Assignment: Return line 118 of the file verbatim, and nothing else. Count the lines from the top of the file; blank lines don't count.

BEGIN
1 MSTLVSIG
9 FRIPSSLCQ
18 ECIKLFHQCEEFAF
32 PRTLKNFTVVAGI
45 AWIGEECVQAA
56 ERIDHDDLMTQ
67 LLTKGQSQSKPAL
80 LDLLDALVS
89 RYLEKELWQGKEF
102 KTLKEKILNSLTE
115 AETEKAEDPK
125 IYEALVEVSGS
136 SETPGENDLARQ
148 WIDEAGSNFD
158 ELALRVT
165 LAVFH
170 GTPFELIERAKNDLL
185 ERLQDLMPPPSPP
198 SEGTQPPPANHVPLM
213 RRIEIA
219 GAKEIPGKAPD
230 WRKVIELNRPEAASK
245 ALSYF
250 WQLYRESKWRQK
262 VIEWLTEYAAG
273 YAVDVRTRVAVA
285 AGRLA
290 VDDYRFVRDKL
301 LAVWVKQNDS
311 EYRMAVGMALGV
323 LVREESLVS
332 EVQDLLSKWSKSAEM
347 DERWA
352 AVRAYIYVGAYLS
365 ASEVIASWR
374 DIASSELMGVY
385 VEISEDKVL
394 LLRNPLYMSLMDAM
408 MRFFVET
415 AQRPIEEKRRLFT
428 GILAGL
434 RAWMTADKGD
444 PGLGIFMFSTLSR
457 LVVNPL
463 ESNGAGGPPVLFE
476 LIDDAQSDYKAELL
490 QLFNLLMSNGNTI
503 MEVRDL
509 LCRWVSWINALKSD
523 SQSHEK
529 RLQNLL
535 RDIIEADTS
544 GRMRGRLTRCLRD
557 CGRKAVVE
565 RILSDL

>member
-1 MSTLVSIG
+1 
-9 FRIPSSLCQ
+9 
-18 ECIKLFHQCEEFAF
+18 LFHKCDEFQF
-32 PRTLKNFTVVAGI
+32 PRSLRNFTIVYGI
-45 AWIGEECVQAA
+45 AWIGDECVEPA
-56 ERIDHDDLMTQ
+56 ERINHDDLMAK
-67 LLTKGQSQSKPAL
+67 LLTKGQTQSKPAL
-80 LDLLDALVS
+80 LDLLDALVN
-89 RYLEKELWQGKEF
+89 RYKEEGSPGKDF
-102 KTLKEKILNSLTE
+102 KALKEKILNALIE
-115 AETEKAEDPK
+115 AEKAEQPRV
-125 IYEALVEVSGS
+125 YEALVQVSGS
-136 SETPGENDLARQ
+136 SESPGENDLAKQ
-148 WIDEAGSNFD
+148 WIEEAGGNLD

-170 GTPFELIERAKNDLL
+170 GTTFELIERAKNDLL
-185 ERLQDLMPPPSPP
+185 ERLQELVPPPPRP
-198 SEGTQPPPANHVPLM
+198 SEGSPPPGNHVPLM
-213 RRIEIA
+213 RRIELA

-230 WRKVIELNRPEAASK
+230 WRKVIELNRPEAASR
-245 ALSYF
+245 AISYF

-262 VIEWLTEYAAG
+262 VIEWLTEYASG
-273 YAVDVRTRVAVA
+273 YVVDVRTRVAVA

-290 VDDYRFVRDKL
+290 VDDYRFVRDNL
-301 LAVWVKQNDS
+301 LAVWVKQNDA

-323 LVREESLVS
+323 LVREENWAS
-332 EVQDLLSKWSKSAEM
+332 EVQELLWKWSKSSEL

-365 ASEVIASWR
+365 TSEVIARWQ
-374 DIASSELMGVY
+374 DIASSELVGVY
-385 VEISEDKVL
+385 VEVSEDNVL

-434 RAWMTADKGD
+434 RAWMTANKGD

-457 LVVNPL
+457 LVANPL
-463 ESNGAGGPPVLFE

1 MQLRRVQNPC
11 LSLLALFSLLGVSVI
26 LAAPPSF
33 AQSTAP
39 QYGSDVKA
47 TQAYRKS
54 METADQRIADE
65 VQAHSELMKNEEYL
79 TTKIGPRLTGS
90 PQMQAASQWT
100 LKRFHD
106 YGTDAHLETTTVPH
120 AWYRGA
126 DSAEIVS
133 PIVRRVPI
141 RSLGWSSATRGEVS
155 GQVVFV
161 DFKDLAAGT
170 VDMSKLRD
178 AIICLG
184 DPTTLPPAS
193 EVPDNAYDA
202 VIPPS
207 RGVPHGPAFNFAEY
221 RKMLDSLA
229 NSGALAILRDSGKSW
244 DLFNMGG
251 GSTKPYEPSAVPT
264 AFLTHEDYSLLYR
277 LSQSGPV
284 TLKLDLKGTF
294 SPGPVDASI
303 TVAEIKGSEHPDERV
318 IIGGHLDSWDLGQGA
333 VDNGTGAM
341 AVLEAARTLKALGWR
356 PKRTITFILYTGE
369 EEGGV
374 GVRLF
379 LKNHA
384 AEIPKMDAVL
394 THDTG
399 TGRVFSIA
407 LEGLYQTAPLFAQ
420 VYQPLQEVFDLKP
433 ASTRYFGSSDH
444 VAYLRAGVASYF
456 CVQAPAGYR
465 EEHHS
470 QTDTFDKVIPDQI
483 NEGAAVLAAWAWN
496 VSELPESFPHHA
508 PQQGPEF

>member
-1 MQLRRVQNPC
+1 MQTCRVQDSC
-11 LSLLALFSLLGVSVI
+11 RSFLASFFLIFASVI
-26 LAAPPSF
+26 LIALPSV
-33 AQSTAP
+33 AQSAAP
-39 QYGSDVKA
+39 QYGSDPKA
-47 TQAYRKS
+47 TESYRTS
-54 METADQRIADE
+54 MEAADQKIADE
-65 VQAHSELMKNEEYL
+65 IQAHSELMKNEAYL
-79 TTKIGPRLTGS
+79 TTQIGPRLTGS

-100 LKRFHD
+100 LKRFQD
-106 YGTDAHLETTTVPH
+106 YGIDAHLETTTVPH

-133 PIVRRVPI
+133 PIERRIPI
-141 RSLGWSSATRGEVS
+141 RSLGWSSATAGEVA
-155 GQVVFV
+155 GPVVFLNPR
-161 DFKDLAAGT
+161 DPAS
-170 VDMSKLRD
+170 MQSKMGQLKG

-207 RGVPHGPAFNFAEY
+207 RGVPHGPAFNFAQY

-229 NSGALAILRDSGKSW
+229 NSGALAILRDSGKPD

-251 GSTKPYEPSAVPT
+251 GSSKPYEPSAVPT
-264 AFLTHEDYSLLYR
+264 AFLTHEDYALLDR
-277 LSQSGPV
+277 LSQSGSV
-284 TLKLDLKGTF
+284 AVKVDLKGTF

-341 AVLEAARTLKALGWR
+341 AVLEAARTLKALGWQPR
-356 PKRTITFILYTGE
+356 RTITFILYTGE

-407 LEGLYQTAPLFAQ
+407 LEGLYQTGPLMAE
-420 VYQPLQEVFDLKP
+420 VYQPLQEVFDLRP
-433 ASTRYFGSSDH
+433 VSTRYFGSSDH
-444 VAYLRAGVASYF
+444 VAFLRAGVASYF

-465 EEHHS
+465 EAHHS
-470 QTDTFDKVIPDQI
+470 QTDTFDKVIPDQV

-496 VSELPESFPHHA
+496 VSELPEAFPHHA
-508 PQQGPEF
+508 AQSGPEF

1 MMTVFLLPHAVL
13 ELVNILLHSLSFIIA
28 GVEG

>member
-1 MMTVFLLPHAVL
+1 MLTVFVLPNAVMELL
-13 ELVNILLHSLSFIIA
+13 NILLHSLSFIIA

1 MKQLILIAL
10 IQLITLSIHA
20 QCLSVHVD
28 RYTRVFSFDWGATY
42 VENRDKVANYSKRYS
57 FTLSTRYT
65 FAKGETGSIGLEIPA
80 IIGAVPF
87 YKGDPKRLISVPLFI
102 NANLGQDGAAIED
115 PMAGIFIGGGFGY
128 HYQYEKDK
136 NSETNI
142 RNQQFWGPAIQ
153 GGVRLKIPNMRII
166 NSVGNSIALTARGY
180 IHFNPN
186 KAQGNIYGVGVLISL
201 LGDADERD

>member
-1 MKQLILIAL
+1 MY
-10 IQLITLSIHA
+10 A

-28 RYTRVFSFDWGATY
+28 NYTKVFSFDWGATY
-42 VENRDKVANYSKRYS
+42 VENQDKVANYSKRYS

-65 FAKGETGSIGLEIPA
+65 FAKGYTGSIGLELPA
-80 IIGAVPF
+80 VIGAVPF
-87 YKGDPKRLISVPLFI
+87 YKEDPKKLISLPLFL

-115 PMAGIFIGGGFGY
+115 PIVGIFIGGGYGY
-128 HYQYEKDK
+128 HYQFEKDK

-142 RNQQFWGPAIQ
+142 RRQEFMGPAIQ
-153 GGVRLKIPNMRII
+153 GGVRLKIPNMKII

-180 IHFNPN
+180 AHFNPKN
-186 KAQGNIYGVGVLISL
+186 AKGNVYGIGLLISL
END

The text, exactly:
+457 LVANPL